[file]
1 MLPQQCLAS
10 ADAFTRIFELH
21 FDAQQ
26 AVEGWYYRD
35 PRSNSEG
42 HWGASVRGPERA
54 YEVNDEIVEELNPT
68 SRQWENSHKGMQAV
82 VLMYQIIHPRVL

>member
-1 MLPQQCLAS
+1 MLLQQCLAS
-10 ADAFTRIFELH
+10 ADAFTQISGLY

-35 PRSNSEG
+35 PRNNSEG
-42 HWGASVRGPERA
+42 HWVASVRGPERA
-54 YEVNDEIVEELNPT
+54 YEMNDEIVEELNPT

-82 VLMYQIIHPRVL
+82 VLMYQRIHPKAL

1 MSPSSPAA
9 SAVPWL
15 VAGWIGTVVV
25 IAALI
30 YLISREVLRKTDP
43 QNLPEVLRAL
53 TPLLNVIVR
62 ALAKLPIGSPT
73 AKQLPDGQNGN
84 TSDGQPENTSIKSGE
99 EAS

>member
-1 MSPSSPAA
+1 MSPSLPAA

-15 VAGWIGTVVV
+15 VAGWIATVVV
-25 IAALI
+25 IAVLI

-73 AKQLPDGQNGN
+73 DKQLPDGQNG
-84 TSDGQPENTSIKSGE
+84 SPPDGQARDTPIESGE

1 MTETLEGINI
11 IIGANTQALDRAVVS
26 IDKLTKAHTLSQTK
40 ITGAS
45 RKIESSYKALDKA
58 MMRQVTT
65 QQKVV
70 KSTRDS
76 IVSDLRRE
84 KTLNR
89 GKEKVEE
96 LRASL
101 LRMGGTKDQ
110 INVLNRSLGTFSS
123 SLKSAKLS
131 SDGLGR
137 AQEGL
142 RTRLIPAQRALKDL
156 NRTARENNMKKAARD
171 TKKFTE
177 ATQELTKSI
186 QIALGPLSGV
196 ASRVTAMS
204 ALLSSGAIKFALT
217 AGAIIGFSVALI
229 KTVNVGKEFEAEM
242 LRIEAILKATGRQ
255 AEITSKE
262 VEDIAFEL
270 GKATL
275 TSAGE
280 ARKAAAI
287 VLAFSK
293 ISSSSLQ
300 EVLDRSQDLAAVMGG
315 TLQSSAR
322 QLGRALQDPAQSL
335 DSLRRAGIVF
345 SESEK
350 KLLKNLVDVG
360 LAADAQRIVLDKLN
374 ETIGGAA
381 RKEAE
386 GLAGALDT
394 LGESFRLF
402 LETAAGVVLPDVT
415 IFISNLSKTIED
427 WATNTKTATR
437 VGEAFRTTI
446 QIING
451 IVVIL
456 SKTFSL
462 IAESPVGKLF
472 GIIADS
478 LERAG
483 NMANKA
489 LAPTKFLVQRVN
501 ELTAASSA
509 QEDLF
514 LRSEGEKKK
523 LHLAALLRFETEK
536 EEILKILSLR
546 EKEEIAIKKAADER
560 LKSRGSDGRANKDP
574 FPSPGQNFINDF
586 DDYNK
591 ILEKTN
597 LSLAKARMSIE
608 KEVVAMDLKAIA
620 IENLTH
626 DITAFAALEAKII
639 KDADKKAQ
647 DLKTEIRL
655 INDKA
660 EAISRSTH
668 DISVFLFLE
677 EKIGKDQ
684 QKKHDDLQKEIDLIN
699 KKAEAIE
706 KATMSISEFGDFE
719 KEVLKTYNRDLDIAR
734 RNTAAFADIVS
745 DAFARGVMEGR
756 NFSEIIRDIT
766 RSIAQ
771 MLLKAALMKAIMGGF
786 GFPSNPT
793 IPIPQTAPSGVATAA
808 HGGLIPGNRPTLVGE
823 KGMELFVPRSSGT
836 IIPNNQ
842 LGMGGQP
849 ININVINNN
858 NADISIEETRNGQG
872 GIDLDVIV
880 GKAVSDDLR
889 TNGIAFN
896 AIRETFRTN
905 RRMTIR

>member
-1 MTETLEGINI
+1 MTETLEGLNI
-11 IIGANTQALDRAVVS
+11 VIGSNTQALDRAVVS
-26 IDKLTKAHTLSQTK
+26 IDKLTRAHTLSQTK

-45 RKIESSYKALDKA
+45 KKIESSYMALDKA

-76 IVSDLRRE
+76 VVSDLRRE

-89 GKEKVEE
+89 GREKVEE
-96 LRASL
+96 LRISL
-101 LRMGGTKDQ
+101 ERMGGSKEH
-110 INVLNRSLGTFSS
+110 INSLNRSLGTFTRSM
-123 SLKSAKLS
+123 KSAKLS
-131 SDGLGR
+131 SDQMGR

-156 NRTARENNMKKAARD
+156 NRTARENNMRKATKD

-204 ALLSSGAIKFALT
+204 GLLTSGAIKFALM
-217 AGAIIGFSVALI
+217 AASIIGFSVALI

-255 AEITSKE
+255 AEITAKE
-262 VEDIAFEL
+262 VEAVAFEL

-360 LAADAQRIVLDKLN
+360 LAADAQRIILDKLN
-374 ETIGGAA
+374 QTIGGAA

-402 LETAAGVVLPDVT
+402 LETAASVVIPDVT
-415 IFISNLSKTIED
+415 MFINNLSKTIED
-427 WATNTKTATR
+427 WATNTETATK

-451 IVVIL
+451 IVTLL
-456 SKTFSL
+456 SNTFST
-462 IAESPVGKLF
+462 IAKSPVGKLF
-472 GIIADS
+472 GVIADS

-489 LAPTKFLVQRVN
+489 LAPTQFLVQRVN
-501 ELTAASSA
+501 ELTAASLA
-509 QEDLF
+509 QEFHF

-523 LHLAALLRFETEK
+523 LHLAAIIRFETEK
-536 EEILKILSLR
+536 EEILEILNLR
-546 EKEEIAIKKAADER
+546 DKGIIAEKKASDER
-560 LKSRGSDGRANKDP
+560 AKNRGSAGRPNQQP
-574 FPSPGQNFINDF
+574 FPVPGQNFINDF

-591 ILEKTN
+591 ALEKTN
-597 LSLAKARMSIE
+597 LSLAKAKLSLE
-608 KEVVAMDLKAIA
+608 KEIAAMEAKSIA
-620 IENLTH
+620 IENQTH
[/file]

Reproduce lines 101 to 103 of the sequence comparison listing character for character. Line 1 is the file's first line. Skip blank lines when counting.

489 LAPTKFLVQRVN
501 ELTAASSA
509 QEDLF